Good evening! Recently I took along a book, that I thought I would read, while visiting the airport – I never opened the book! I am not sure if any writer can ignore such an opportunity to be surrounded with ideas for stories in the continuous activity that abounds at the airport. The airport is a great place to build character profiles also. There are many people from multiple generations – children young enough to be strapped to their parents – to little toddlers – to elementary, middle school, high school, and college students – to brothers, sisters, aunts, uncles, cousins, mothers, fathers, and grandparents. Some flying solo and some flying in groups. I drifted back to memories of a time when airports were a fun place to visit. I have fond memories of spending quality time with my grandfather at our local airport many Sundays – sharing a meal in the restaurant and then standing close enough to the runway to watch the planes lift and land. If geography is an area that has you stuck in your story – why not try visiting an airport near your home – find a spot near the schedule board to open your writer’s book and spend a few hours observing the different locations appearing on the board. Notate any other observations that interest you. There is no doubt in my mind that you will leave with your geographic details resolved – along with a few other ideas to add to your story as your creativity gets stirred. When was the last time you visited your local airport with your writer’s book open?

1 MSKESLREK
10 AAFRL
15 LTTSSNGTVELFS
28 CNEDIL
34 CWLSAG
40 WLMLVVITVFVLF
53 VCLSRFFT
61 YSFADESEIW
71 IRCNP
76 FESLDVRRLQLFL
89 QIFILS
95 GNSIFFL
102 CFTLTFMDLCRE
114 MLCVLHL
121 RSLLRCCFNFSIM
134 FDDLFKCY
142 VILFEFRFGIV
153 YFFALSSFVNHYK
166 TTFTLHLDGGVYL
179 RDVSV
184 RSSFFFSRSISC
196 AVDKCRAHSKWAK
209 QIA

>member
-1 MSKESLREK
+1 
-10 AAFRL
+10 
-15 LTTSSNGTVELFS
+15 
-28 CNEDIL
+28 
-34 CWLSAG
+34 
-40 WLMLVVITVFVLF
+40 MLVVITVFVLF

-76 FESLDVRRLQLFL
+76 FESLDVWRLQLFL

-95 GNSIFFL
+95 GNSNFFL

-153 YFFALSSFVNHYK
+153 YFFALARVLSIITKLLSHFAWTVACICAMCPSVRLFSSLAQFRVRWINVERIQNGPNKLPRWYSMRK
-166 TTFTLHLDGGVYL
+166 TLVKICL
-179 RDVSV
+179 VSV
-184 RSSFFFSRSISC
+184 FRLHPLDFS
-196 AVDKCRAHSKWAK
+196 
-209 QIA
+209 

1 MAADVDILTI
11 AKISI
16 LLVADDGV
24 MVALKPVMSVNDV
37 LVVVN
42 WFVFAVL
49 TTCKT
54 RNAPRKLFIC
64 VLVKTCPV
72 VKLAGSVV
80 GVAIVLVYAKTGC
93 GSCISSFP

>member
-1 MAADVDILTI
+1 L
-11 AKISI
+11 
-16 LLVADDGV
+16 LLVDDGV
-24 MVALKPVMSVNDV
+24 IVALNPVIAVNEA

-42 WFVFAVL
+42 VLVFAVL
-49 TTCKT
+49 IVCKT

Good evening! Confession! One of the most difficult character traits for me to create is a deceptive character! This is a true challenge for me in writing. So far, none of my characters have surprised me with this hidden trait. I know that this trait is a treasure to plant inside a character to really turn up the volume in a scene, however, it is a thorn in my writing scope right now. I am at the stage in my writing where I am ready to come face-to-face with this obstacle and defeat it! Here’s a fact that I know to be true – when we push through a challenge – on the other side is growth! With that outcome in mind, I have decided to challenge myself to write a short story – creating one of the characters to be filled with deceit. I will keep you posted on my progress!